I’d consider working indefinitely if I owned a scalable lifestyle business – one that allowed me to set my own hours, outsource work I don’t enjoy and automate processes to optimally leverage my time. I’d need to see an opportunity for ongoing growth… I assume that even “easy” money becomes drudge work without variety and new challenges (admittedly a mighty fine problem to have).
[Note from Steve: I absolutely love this quote: “It’s just that none of those satisfying aspects of work – … – are exclusive to an office setting”. I couldn’t agree more and wish that more people would realize that life outside of an office can offer the same level of satisfaction as inside.]
Financial Journeyman – TheFinancialJourneyman.com
The only reason would be due to money. There are two financial scenarios that I can think of. The first would be that I did not have enough money saved that I felt comfortable with to call it a career. For me, that number is around 40 years of living expenses in savings. I am looking at a 2% drawdown rate. I am more conservative than the masses or what the academics suggest as being safe. The second scenario would be that if I put in my notice and they offered me a salary that is far more than what the market states that my position is worth. I would stick it out for a few more years if I was offered a 50% raise.
[Note from Steve: Understandable! Money talks, and working a few extra years while earning a stupid big salary has “wisdom” written all over it.]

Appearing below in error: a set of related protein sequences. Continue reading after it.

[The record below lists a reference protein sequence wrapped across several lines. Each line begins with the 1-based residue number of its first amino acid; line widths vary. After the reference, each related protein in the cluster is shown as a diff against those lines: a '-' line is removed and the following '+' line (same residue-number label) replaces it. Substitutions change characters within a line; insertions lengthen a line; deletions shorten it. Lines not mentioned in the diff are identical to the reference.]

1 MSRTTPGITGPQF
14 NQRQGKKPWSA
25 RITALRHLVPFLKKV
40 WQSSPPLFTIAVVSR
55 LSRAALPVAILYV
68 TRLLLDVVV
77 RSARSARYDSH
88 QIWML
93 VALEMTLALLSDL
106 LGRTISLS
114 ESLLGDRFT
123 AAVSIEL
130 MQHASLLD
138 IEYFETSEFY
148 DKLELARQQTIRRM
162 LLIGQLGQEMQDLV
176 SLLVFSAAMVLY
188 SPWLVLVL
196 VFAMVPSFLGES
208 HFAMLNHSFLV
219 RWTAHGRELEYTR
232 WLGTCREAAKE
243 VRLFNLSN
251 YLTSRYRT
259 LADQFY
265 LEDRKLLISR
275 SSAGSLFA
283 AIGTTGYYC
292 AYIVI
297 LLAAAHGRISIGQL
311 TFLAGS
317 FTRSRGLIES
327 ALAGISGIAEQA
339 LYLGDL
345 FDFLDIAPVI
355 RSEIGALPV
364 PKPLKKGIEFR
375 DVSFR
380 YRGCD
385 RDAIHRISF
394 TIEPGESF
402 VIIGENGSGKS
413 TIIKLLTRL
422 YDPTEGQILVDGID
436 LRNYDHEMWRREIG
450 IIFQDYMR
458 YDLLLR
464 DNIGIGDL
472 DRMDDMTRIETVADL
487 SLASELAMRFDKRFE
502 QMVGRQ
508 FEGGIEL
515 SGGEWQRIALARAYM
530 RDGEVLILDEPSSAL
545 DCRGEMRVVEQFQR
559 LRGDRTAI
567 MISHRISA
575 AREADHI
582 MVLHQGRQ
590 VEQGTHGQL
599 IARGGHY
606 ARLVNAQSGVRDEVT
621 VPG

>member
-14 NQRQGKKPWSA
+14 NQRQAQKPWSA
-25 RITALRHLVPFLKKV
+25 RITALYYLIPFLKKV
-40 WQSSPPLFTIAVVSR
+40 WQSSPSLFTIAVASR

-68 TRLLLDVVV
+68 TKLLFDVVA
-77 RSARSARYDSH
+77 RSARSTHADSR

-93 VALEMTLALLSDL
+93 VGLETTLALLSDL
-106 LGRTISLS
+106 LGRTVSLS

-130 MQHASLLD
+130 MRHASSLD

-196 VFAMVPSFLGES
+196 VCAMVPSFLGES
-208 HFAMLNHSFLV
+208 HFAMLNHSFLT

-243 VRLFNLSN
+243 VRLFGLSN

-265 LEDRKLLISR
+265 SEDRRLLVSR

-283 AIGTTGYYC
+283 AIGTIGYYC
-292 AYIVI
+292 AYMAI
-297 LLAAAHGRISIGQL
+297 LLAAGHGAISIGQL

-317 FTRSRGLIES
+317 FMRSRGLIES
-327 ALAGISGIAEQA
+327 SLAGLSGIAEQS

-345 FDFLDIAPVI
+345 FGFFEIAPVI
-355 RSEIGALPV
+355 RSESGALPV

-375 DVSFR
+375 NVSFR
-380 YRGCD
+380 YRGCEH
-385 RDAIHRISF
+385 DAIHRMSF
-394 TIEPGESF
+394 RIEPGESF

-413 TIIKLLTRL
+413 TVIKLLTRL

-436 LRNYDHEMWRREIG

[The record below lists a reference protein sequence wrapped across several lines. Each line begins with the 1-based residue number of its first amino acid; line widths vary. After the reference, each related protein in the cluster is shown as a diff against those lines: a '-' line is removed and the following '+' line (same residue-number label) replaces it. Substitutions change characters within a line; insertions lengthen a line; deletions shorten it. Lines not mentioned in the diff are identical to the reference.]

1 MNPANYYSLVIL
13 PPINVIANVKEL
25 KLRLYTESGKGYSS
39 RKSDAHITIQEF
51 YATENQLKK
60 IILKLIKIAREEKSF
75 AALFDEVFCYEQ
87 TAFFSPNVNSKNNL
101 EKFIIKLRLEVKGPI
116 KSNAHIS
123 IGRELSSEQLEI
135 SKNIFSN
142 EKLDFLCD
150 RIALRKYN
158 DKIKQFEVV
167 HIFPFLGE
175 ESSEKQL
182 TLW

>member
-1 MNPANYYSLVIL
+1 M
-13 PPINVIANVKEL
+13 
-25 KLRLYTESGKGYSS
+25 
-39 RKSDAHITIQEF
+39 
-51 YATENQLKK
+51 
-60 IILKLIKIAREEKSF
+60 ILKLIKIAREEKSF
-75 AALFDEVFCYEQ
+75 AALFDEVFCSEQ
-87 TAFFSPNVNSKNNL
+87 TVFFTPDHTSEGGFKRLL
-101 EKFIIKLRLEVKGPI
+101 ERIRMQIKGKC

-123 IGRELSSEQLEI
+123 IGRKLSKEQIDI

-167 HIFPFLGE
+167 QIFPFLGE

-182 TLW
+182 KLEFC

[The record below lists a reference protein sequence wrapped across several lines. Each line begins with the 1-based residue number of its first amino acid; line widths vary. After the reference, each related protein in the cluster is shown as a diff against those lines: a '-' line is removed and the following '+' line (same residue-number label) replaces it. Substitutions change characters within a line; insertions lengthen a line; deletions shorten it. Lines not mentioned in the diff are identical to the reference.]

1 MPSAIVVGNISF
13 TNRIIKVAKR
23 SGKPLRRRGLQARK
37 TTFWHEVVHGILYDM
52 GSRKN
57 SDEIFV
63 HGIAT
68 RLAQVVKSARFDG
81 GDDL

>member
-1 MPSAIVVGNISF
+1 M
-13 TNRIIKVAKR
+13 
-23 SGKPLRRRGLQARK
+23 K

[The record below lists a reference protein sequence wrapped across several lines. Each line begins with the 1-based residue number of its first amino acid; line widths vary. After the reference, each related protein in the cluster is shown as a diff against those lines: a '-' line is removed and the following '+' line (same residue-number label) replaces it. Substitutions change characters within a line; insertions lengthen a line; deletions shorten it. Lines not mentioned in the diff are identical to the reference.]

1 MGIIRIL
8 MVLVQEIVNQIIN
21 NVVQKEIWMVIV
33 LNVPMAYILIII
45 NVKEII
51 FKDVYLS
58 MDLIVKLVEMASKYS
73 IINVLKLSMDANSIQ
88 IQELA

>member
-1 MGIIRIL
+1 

Miguel – RichMiser.com
I don’t know that I would ever retire completely from the practice of law because it’s a way to leave a legacy beyond my lifetime. Primarily, it rests in changing clients’ lives for the better, and in being an advocate in cases that go into law books. It makes me feel that, in that little corner of the universe (the legal world), my name will always be somewhere.
With financial independence, I’d definitely scale back my hours, but I don’t think I’d fully quit practicing law.
John – ESIMoney.com
Here are some times I would probably not retire early:
- If my job provided some vital and/or unbelievably expensive benefit that I could not find elsewhere. Many people with medical conditions probably face this sort of issue.
- If I LOVED my job! Why retire if you’re having fun?
- If I was a moron who was already FI and yet did not run the numbers to know it. (Don’t ask how I know this one.)